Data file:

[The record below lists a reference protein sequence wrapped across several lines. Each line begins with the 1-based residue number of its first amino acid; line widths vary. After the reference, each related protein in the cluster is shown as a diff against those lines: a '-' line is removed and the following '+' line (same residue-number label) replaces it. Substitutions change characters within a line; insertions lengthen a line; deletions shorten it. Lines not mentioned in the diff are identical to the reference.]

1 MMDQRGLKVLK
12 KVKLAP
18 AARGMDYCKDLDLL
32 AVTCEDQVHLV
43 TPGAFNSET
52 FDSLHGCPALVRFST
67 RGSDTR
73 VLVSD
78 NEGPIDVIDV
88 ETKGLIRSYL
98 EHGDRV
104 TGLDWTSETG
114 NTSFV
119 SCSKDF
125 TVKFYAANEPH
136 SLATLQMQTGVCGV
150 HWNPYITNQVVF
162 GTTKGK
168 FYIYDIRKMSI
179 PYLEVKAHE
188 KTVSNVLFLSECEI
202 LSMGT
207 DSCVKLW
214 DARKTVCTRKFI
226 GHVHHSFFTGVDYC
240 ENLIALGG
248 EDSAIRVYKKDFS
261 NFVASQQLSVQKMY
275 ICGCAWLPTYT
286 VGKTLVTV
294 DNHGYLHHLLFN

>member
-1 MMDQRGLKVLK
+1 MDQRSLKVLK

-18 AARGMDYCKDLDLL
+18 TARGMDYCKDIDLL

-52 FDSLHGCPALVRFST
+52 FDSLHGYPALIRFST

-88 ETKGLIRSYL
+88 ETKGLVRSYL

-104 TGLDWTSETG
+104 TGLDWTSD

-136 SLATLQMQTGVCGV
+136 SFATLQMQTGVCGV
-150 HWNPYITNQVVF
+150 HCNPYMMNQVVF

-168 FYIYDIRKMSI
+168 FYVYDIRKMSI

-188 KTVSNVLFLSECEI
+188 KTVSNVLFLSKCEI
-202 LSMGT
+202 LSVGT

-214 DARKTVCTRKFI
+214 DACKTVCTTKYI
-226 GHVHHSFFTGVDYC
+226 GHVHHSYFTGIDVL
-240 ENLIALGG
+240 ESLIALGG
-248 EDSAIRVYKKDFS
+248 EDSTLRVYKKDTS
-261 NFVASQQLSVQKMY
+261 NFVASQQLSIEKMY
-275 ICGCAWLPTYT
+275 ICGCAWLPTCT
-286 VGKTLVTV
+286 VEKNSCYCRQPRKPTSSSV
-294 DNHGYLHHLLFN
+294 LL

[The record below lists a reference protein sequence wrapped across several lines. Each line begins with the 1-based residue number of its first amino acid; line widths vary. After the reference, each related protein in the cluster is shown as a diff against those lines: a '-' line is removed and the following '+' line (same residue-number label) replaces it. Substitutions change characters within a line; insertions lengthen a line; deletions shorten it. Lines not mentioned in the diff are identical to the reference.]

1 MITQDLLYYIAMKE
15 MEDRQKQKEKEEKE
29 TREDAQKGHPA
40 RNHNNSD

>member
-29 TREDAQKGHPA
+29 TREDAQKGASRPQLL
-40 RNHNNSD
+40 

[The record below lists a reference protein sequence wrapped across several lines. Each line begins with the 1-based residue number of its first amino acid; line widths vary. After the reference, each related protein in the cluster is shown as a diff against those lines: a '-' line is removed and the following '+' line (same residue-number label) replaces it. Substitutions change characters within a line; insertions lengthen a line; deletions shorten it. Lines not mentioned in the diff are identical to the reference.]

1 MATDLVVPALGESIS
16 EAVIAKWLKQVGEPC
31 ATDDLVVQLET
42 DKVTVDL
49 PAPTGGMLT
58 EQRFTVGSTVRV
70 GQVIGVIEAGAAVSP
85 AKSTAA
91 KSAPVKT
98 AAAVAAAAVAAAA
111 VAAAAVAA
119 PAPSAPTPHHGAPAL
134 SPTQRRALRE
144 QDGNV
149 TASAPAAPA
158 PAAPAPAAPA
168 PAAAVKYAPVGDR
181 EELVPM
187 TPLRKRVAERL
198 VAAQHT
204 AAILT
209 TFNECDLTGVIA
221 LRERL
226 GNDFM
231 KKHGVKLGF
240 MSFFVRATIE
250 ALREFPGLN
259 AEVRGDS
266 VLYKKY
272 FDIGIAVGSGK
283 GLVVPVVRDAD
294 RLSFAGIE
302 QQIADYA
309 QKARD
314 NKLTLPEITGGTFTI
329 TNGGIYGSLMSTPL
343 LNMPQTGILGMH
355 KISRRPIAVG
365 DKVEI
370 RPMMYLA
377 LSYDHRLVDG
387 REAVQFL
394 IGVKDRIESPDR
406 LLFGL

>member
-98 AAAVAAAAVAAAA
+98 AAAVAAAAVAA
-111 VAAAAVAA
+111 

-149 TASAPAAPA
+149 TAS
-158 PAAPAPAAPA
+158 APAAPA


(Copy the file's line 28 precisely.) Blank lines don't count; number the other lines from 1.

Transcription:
248 EDSAIRVYKKDFS